The Search for Cleopatra

June 29, 2011 · Posted in Uncategorized 

“The July issue of the National Geographic magazine, on newsstands June 28th” National Geographic

 THE JULY 2011 ISSUE OF NATIONAL GEOGRAPHIC

THE JULY 2011 ISSUE OF NATIONAL GEOGRAPHIC

Where, oh where is Cleopatra? She’s everywhere, of course—her name immortalized by slot machines, board games, dry cleaners, exotic dancers, and even a Mediterranean pollution-monitoring project. She is orbiting the sun as the asteroid 216 Kleopatra. Her “bath rituals and decadent lifestyle” are credited with inspiring a perfume. Today the woman who ruled as the last pharaoh of Egypt and who is alleged to have tested toxic potions on prisoners is instead poisoning her subjects as the most popular brand of cigarettes in the Middle East.

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Christoph Gerigk, Franck Goddio/Hilti Foundation These statue parts—the head of a Roman woman and the body of one of Cleopatra's ancestors—were uncovered during almost 20 years of excavations off the coast of Alexandria, Cleopatra's capital. Much of the city and the area around it sank during centuries of earthquakes, tsunamis, and rising seas.

 In the memorable phrase of critic Harold Bloom, she was the “world’s first celebrity.” If history is a stage, no actress was ever so versatile: royal daughter, royal mother, royal sister from a family that makes the Sopranos look like the Waltons. When not serving as a Rorschach test of male fixations, Cleopatra is an inexhaustible muse. To a recent best-selling biography add—from 1540 to 1905—five ballets, 45 operas, and 77 plays. She starred in at least seven films; an upcoming version will feature Angelina Jolie.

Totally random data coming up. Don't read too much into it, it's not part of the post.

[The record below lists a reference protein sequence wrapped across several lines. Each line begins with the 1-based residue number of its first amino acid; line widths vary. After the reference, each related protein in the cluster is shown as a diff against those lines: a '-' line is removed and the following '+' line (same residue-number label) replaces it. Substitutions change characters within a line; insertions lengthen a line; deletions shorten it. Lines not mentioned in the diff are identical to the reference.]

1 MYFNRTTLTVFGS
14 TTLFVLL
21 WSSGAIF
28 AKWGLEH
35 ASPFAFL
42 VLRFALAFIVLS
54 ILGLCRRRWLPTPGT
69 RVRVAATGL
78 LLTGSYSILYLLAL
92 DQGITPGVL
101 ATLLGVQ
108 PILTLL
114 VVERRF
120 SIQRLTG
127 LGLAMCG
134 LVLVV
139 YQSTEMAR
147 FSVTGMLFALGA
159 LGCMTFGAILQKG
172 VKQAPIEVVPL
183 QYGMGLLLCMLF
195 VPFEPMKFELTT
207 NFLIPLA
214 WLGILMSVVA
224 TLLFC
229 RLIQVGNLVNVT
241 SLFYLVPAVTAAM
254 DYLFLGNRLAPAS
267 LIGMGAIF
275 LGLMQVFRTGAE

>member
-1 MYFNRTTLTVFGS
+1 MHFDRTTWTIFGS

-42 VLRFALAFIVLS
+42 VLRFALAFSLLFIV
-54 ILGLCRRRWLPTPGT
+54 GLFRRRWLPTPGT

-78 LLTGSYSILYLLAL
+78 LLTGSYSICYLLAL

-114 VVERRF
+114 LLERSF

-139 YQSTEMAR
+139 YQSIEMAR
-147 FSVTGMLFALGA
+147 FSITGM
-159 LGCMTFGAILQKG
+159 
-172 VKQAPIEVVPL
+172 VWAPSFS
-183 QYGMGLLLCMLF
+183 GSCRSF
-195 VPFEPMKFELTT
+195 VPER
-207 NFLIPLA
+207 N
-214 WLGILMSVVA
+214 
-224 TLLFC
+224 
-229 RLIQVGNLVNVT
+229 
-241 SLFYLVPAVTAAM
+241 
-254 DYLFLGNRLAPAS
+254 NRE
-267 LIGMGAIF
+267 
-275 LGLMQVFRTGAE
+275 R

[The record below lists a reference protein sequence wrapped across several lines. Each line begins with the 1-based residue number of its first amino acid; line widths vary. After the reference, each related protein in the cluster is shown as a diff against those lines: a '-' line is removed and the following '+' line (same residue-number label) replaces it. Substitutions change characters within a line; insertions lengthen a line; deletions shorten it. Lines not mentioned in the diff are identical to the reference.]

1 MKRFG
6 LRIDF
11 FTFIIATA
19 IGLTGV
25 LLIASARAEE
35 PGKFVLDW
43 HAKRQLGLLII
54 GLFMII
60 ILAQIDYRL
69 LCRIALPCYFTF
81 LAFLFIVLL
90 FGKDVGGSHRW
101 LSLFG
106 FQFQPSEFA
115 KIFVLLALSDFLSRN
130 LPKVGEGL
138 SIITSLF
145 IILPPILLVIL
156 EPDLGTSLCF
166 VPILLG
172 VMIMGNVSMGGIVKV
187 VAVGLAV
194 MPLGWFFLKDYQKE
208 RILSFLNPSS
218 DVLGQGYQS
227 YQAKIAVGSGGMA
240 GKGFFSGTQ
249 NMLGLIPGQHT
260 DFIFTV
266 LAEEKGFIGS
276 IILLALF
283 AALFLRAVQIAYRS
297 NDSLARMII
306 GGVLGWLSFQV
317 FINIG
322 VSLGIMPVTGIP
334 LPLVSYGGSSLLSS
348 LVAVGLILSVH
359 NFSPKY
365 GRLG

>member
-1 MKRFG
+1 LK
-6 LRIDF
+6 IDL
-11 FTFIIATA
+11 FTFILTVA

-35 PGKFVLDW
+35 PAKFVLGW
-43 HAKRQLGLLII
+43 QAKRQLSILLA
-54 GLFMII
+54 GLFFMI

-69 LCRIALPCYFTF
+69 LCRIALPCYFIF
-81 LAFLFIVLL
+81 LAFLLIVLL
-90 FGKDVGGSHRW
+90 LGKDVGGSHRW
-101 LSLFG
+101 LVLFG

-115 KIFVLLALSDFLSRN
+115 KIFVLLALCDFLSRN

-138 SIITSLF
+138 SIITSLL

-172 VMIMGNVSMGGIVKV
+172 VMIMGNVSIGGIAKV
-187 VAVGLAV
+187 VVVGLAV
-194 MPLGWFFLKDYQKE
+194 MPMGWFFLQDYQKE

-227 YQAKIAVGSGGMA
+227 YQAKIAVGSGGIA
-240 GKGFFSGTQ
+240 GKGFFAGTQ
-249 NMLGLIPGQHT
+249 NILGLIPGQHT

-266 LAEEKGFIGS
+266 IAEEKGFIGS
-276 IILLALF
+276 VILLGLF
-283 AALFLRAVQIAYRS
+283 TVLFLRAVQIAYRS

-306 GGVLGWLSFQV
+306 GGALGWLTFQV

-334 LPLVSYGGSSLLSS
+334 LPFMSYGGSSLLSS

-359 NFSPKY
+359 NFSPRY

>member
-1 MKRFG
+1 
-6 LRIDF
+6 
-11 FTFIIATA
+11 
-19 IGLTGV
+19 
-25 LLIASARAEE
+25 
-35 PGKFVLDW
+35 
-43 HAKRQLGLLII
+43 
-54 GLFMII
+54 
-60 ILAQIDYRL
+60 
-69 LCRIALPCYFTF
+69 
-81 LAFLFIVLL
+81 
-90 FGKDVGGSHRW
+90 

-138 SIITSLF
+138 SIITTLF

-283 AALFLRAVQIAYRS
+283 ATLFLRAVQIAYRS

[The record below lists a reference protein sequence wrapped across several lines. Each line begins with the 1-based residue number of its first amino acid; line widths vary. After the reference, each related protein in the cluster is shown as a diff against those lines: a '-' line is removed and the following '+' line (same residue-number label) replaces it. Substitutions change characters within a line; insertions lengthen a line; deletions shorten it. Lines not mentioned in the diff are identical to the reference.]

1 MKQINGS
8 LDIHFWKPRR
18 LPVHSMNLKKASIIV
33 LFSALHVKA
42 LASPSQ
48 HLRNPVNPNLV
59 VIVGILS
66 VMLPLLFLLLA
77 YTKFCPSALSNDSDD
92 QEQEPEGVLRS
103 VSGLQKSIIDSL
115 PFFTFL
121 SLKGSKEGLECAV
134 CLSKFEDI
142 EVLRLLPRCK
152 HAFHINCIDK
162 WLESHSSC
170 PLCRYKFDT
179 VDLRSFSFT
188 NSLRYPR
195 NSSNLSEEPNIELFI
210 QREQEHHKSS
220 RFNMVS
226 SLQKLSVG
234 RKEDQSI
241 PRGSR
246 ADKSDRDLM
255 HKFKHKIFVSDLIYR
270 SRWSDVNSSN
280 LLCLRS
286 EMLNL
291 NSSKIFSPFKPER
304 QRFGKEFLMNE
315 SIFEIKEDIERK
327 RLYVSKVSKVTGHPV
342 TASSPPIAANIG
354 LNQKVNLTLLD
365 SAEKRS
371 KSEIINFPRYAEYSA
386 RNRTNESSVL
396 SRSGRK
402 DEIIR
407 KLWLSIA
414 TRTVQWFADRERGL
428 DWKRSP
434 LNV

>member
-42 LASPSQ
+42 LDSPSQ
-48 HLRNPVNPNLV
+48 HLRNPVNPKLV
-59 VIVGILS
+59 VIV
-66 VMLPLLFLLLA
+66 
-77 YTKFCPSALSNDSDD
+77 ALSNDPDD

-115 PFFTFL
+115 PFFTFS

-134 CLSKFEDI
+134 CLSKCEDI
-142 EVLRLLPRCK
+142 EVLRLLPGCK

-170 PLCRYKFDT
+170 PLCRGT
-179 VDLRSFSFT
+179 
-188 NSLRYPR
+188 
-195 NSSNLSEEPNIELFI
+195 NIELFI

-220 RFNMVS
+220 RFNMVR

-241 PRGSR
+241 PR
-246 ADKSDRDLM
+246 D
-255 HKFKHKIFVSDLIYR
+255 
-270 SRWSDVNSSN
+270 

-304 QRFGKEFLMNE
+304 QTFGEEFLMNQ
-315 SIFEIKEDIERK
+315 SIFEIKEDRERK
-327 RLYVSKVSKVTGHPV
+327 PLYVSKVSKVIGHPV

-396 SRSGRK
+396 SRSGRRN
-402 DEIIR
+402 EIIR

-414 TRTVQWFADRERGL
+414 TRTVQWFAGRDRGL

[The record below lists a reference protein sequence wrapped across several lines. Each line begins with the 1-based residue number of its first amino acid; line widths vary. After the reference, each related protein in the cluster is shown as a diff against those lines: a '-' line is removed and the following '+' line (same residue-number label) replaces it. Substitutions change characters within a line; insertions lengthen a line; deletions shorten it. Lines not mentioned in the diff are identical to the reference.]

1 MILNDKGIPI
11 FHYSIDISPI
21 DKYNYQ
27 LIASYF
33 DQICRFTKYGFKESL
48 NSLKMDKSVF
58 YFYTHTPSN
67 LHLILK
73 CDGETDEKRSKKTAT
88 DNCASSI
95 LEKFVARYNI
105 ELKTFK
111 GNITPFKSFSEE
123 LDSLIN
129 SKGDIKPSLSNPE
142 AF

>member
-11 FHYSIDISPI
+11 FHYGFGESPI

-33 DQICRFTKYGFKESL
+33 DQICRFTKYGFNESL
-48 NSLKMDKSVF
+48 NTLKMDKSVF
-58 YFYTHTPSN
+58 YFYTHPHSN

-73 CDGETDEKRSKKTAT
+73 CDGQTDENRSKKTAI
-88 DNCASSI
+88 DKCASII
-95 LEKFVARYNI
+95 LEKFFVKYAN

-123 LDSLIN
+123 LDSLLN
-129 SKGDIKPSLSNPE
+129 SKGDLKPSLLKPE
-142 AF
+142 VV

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Christoph Gerigk, At Altes Museum, Berlin Experts believe that this marble bust with a royal headband may represent Cleopatra and was perhaps made while she was in Rome. Some features, such as the curve of her nose, match her official portraits on coins. Ancient authors say she captivated people with her intelligence, quick wit, and charisma. Two of the world's most powerful men fell for her—Julius Caesar and Roman general Mark Antony. "Marble portrait of Cleopatra VII," CA 50-30 B.C.

 

  Yet if she is everywhere, Cleopatra is also nowhere, obscured in what biographer Michael Grant called the “fog of fiction and vituperation which has surrounded her personality from her own lifetime onwards.” Despite her reputed powers of seduction, there is no reliable depiction of her face. What images do exist are based on unflattering silhouettes on coins. There is an unrevealing 20-foot-tall relief on a temple at Dendera, and museums display a few marble busts, most of which may not even be of Cleopatra.

CLEOPATRA SEARCH

George Steinmetz/National Geographic That's Cleopatra on the left side of a wall at a temple at Dendera—one of the few images that bear her name. She is shown fulfilling her role as pharaoh by making offerings to the gods. The appearance here of her son by Julius Caesar is propaganda aimed at strengthening his position as her heir. He was captured and executed shortly after her demise.

 

“Photos are in the July 2011 issue of National Geographic magazine, on newsstands now.”

National Geographic

 

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